To get the most out of a multi-cloud environment, businesses must develop a firm understanding of exactly where their data is going to being stored and anything that might impact its usage, the security requirements across each platform, how easy it will be to move from one solution to another, the process of deleting data and, ultimately, how they can prove its ROI. 

Managing multi-cloud complexities

While the complexities of a multi-cloud environment may be varied, they are not insurmountable. Numerous cloud management tools have emerged that can consolidate multiple cloud applications and allow these to be managed centrally, helping to maintain consistency, compliance, and security across multiple platforms. By using such a tool, businesses can alleviate some of the additional pressures imposed by working across multiple cloud platforms.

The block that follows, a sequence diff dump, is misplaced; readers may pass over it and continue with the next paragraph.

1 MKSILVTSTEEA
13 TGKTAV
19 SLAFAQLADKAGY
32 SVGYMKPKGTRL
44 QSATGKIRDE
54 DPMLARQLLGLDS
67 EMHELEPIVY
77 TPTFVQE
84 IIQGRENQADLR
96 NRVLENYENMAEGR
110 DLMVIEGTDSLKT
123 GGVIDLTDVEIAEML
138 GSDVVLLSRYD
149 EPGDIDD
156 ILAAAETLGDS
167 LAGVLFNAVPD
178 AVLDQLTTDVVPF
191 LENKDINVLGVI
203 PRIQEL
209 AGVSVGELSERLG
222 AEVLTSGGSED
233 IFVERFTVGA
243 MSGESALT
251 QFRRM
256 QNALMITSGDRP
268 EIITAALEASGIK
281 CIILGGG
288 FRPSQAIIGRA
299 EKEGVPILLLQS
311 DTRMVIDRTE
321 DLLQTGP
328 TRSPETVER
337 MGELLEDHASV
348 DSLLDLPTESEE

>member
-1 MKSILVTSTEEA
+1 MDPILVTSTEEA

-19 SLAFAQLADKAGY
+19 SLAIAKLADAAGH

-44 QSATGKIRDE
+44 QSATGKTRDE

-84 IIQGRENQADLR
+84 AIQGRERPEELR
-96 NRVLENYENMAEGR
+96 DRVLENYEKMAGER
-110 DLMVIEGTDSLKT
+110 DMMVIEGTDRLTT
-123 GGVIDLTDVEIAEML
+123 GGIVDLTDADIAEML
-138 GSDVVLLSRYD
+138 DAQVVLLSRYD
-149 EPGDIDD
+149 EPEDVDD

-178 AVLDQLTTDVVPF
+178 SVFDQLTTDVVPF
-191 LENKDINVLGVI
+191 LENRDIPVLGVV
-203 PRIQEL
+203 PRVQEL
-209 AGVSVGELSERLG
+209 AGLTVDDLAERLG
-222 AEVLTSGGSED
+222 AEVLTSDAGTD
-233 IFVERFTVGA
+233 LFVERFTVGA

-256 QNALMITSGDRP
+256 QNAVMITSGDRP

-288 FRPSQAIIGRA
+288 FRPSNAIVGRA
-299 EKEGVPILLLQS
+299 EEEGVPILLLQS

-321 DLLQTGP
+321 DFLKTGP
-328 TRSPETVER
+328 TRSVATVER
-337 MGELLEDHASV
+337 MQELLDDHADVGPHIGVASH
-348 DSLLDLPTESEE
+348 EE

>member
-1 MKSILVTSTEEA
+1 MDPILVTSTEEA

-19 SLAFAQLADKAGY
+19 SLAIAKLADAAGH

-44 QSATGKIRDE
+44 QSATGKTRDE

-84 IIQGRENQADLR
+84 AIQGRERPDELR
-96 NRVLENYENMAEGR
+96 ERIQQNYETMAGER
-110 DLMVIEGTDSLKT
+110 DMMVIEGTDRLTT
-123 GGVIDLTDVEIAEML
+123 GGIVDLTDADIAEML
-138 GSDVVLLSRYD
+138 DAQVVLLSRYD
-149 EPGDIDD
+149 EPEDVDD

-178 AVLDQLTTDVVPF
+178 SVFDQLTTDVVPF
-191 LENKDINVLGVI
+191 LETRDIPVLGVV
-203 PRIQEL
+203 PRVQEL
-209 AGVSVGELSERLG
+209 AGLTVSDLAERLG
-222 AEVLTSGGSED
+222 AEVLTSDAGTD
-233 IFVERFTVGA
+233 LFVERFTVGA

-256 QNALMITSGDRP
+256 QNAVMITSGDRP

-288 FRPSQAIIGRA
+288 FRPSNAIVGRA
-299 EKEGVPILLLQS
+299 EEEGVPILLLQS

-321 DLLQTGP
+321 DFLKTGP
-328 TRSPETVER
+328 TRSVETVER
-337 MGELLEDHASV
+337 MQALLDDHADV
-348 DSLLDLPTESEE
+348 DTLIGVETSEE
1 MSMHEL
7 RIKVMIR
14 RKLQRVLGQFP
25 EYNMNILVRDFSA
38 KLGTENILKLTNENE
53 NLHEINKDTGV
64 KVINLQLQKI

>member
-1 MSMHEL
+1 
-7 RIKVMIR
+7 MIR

Importantly though, when choosing to go down the multi-cloud route, you also need to decide what your objectives are for doing so and be able to quantifiably measure the ability of each cloud provider to deliver your objectives. It no good selecting a cloud provider because they are the cheapest – only to discover that it does not deliver the performance, resilience, or reliability you need to run your business.

The cloud (and applications running in it) are just a vessel for your business needs, so you need to develop a testing process, that can be easily repeated with each new platform, which allows you to measure what you have already, and then compare that to what the different cloud environments can provide. Comparing “apples with apples” will then guarantee that you pick the right environment for each task.